What are Fundamental Duties?
The Fundamental Duties aid in regulating the conduct of the Indian citizens and bringing excellence to all the provinces of the citizens. These were added to the Indian Constitution to create & promote Indian Culture and reinforce the influences of the legislature in implementing these duties concerning the fundamental constitutional rights. The Fundamental Duties of India are nonjusticiable similar to the Directive Principle of State Policies. It means that there is no legal sanction against their violation.
11 Fundamental Duties of India
Get the list of 11 fundamental duties here, as mentioned in the Consitution of India. These were added under Article 51A by the 42nd Amendment Act, 1976. As observed in the UPSC previous year question papers, the fundamental duties UPSC is an important topic that must be covered while preparing for the Indian Polity section.
Fundamental Duties UPSC [PDF]
11 Fundamental Duties
To abide by the Constitution and respect its ideals and institutions, the National Flag and the National Anthem.
To cherish and follow the noble ideals which inspired our national struggle for freedom.
To uphold and protect the sovereignty, unity, and integrity of India
To defend the country and render national service when called upon to do so
To promote harmony and the spirit of common brotherhood amongst all the people of India, transcending religious, linguistic, and regional or sectional diversities; to renounce practices derogatory to the dignity of women.
To value and preserve the rich heritage of our composite culture
To protect and improve the natural environment, including forests, lakes, rivers, and wildlife, and to have compassion for living creatures
To develop the scientific temper, humanism, and the spirit of inquiry and reform
To safeguard public property and to abjure violence
To strive towards excellence in all spheres of individual and collective activity so that the nation constantly rises to higher levels of endeavor and achievement
11th Fundamental Duty
To who is a parent or guardian to provide opportunities for education to his child or, as the case may be, ward between the age of six and fourteen years.
Facts regarding Fundamental Duties of India
The Fundamental Duties also ask us to value and maintain the country's diverse culture's rich legacy, to care for and safeguard the natural environment, including woods, lakes, rivers, and wildlife, as well as to have compassion for all living things, cultivate a scientific mindset, humanism, and an inquiry and reform attitude, to protect public property, and to abstain from violence.
- These comprise the classification of duties vital for the Indian way of life.
- Unlike Fundamental Rights, these are pertinent only to Indian citizens and do not cover foreigners visiting or living in the country.
- These are non-justiciable because the Indian Constitution does not state the courts' absolute implementation of these duties.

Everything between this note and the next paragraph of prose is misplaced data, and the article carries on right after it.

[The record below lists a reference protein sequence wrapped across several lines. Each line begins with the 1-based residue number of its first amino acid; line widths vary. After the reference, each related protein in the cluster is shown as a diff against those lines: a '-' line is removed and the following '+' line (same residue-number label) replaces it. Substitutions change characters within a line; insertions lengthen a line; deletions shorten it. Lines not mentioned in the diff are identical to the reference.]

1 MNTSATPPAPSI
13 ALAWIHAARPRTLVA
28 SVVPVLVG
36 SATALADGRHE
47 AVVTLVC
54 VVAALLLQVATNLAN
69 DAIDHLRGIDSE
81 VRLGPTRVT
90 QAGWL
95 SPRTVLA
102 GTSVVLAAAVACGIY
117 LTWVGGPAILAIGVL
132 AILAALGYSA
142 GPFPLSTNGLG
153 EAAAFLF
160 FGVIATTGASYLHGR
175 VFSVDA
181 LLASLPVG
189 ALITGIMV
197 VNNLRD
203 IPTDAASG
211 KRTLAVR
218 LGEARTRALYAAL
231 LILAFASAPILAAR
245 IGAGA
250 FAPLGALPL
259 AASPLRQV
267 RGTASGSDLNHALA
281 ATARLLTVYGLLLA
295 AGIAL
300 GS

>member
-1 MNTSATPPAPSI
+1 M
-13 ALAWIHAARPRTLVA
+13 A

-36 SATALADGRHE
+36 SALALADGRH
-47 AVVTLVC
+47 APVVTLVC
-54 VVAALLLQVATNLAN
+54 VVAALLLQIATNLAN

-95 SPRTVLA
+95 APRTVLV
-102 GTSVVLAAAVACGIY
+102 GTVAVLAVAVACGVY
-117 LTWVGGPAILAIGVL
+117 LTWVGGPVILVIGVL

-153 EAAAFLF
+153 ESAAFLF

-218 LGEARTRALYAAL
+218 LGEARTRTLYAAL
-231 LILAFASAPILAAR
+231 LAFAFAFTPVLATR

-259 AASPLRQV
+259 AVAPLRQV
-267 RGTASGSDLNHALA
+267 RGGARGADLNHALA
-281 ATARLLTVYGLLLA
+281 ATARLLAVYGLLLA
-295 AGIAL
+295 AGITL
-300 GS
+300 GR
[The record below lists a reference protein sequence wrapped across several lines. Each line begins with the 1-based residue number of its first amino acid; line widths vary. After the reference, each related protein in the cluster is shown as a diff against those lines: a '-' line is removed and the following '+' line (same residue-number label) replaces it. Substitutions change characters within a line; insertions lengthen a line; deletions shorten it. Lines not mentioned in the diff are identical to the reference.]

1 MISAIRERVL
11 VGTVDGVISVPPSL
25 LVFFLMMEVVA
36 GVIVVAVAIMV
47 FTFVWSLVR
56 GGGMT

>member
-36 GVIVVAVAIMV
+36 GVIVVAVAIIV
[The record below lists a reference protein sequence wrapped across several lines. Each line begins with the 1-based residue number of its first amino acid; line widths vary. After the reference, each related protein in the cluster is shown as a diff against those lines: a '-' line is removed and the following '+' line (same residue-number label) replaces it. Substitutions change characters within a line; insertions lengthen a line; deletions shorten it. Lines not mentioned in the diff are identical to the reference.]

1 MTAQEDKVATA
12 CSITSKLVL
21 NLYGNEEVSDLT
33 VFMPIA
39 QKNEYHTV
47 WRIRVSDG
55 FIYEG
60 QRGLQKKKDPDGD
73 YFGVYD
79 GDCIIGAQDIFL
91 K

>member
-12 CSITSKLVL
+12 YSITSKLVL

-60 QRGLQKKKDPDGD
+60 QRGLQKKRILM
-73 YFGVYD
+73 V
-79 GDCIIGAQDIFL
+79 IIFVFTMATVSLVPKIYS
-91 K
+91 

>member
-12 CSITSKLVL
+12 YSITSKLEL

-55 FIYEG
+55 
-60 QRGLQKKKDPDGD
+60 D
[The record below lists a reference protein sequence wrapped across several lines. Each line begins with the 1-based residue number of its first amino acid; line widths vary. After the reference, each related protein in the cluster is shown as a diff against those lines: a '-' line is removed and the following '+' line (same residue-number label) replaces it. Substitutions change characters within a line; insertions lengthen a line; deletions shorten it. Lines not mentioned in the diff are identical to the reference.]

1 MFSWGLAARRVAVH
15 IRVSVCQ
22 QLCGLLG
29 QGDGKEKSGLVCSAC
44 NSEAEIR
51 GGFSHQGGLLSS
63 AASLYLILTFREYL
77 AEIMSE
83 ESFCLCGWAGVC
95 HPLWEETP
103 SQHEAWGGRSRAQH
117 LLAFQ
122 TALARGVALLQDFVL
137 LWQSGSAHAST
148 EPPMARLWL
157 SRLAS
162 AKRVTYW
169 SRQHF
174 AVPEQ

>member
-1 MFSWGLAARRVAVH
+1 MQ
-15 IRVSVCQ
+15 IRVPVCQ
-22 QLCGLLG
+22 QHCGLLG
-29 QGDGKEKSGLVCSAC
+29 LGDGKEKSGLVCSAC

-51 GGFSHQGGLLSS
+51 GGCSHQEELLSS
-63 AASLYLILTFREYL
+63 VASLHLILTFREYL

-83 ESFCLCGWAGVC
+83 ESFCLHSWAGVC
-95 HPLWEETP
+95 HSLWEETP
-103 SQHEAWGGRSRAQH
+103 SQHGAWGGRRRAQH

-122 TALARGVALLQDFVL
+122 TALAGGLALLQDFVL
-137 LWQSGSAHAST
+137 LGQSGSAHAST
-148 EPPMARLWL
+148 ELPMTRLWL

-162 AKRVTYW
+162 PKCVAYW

- They cannot be taken to court as no legal punishments are for their violation.
- FDs are listed in Part IV-A of the Indian Constitution has only one Article 51 A.
- Initially, there were only 8 fundamental duties, then amended to 10, and the last amendment included one more duty under 86th CAA 2002 - 51A(k).
- The inspiration for implying them is taken from the Constitution of Russia (erstwhile Soviet Union).
Importance of Fundamental Duties
Both moral and civic duties have been laid down under the Fundamental Duties list. Go through the following pointers to know the importance of Fundamental duties of the Indian Constitution:
- They remind the Indian citizens that they need to be mindful of their duties and that they owe to the country, society, and other fellow citizens while relishing their rights.
- These are forewarning against all the activities that are anti-national and anti-social. These actions can include purposefully damaging the national flag, spoiling public properties, and many others.
- These are a significant source of insight for Indian citizens, promoting a sense of self-control and responsibility or liability among them.
- Fundamental Duties establish a belief that the country's citizens are not ordinary audiences but active contributors to the accomplishment of national goals.
- These have idyllic nature and rope the citizen into moving forward in the appropriate direction.
- These duties also assist the courts in analyzing and ascertaining whether any law is valid as per the Constitution or not.
- The most critical consequence is defining the ethical responsibilities of all Indian citizens, facilitating and encouraging the spirit of patriotism, and upholding the harmony of India.
- Fundamental Duties make Indian citizens conscious of their communal & citizenship accountabilities and shape such a society and environment where everyone becomes caring and thoughtful of the inalienable rights of their fellow citizens.
Features of Fundamental Duties
There are multiple characteristics or features of Fundamental Duties which make them unique:
- Disposition: Typically, these duties written in the Constitution are moral and civic responsibilities or promises of the citizens in the country and are legally non-obligatory.
- Range: These duties are pertinent only to Indian citizens and do not cover foreigners visiting or living in the country.
- Non-Defensible in the Courts of Law: The Indian Constitution does not specify any absolute implementation of these duties by the courts. Thus, making them non-justiciable in the courts of law.
- Association with traditions: Fundamental Duties are associated with Hindu traditions and mythologies, such as recompensing regard to the country and endorsing the spirit of companionship and harmony.
Fundamental Duties Amendment (Article 51A)
The 11 Fundamental Duties are an indispensable element of the country's Constitution. These propose and represent several of the greatest morals or principles addressed by our social reformers, great ancient saints, philosophers, and administrative & constitutional chiefs. When the Fundamental Duties amendment commenced in the Indian Constitution in 1950, the citizens' duties were not included in the primary Constitution.